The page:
Although there are marked differences between the demons of the Avesta and the devil in Scripture and Christian theology (for Christian doctrine is free from the dualism of the Mazdean system), the essential struggle between good and evil is still the same in both cases. And the pictures of the holiness and fidelity of Zoroaster when he is assailed by the temptations and persecutions of Anro Mainyus and his demons may well recall the trials of saints under the assaults of Satan or suggest some faint analogy with the great scene of the temptation of Christ in the wilderness. Fortunately for English readers, a portion of the Vendidad (fargard xix), which contains’ the temptation of Zoroaster, has been admirably rendered in a doctrinal paraphrase in Dr. Casartelli’s “Leaves from my Eastern Garden”. The important part played by the demons in the Mazdean system may be seen from the title of the Vendidad, which is the largest and most complete part of the Avesta, so much so that when the sacred book is written or printed without the commentaries it is generally known as Vendidad Sade, which means something that is “given against the demons “—vidaevodelta, i.e. contra dwmones datus or antidaemoniacus.
Jewish Demonology.—W hen we turn from the Avesta to the Sacred Books of the Jews, that is to say to the canonical Scripture, we are struck by the absence of an elaborate demonology such as that of the Persians and Assyrians. There is much, indeed, about the angels of the Lord, the hosts of heaven, the seraphim and cherubim, and other spirits who stand before the throne or minister to men. But the mention of the evil spirits is comparatively slight. Not that their existence is ignored, for we have the temptation by the serpent, in which Jews as well as Christians recognize the work of the Evil Spirit. In Job, again, Satan appears as the tempter and the accuser of the just man; in Kings it is he who incites David to murder the prophet; in Zacharias he is seen in his office of accuser. An evil spirit comes upon the false prophets. Saul is afflicted, or apparently possessed, by an evil spirit. The activity of the demon in magic arts is indicated in the works wrought by the magicians of Pharaoh, and in the Levitical laws against wizards or witches. The scapegoat is sent into the wilderness to Azazael, who is supposed by some to be a demon (see Day of Atonement), and to this may be added a remarkable passage in Isaias which seems to countenance the common belief that demons dwell in waste places: “And demons and monsters shall meet, and the hairy ones shall cry out one to another, there hath the lamia lain down, and found rest for herself” (Isaias, xxxiv, 14). It is true that the Hebrew word here rendered by “demons” may merely mean wild animals. But, on the other hand, SH`YRYM which is rendered very literally as “hairy ones”, is translated “demons” by Targum and Peshitta, and is supposed to mean a goat-shaped deity analogous to the Greek Pan. And “lamia” represents the original Lilith, a spirit of the night who in Hebrew legend is the demon wife of Adam.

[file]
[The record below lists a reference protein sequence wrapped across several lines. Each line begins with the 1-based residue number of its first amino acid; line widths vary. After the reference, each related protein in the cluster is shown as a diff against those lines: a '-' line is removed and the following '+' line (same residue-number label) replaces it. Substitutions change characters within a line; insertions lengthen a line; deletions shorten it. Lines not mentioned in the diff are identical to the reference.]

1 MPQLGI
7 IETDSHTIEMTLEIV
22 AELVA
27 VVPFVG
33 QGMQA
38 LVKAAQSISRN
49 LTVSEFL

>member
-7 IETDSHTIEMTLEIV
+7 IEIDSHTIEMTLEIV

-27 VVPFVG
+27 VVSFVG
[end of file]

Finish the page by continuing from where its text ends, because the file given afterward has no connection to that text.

A further development of the demonology of the Old Testament is seen in the Book of Tobias, which, though not included in the Jewish Canon, was written in Hebrew or Chaldean, and a version in the latter language has lately been recovered among some rab-binical writings. Here we have the demon Asmodeus, who plays the part assigned to demons in many ethnic demonologies and folk-legends. He has been identified by some good authorities with the Aeshmo Daeva of the Avesta; but Whitehouse doubts this identification and prefers the alternative Hebrew etymology. In any case Asmodeus became a prominent figure in later Hebrew demonology, and some strange tales told about him in the Talmud are quite in the vein of “The Arabian Nights”. The rabbinical demonology of the Talmud and Midrashim is very far from the reticence and sobriety of the canonical writings in regard to this subject. Some modern critics ascribe this rich growth of demonology among the Jews to the effects of the Captivity, and regard it as the result of Babylonian or Persian influence. But though in its abundance and elaboration it may bear some formal resemblance to these external systems, there seems no reason to regard it as simply a case of appropriation from the doctrines of strangers. For when we come to compare them more closely, we may well feel that the Jewish demonology has a distinctive character of its own, and should rather be regarded as an outgrowth from beliefs and ideas which were present in the mind of the chosen people before they came into contact with Persians and Babylonians. It is certainly significant that, instead of borrowing from the abundant legends and doctrines ready to their hand in the alien systems, the rabbinical demonologists sought their starting-point in some text of their own scriptures and drew forth all they wanted by means of their subtle and ingenious methods of exegesis. Thus the aforesaid text of Isaias furnished, under the name of Lilith, a mysterious female night spirit who apparently abode in desolate places, and forthwith they made her the demon wife of Adam and the mother of demons. But whence, it may be asked, had these exponents of the sacred text any warrant for saying that our first father contracted a mixed marriage with a being of another race and begot children other than human? They simply took the text of Genesis, v: “And Adam lived a hundred and thirty years, and begot a son to his own image and likeness”. This explicit statement, they said, plainly implies that previous to that time he had begotten sons who were not to his own image and likeness; for this he must needs have found some help-meet of another race than his own, to wit a demon wife, to become the mother of demons. This notice of a union between mankind and beings of a different order had long been a familiar feature in pagan mythology and demonology, and, as will presently appear, some early Christian commentators discovered some countenance for it in Genesis, vi, 2, which tells how the sons of God “took to themselves wives of the daughters of men”. One characteristic of Jewish demonology was the amazing multitude of the demons. According to all accounts every man has thousands of them at his side. The air is full of them; and, since they were the causes of divers diseases, it was well that men should keep some guard on their mouths lest, swallowing a demon, they might be afflicted with some deadly disease. This may recall the common tendency to personify epidemic diseases and speak of “the cholera fiend”, “the influenza fiend”, etc. And it may be remarked that the old superstition of these Jewish demonologists presents a curiously close analogy to the theory of modern medical science. For we are now told that the air is full of microbes and germs of disease,-and that by inhaling any of these living organisms we receive the disease into our systems.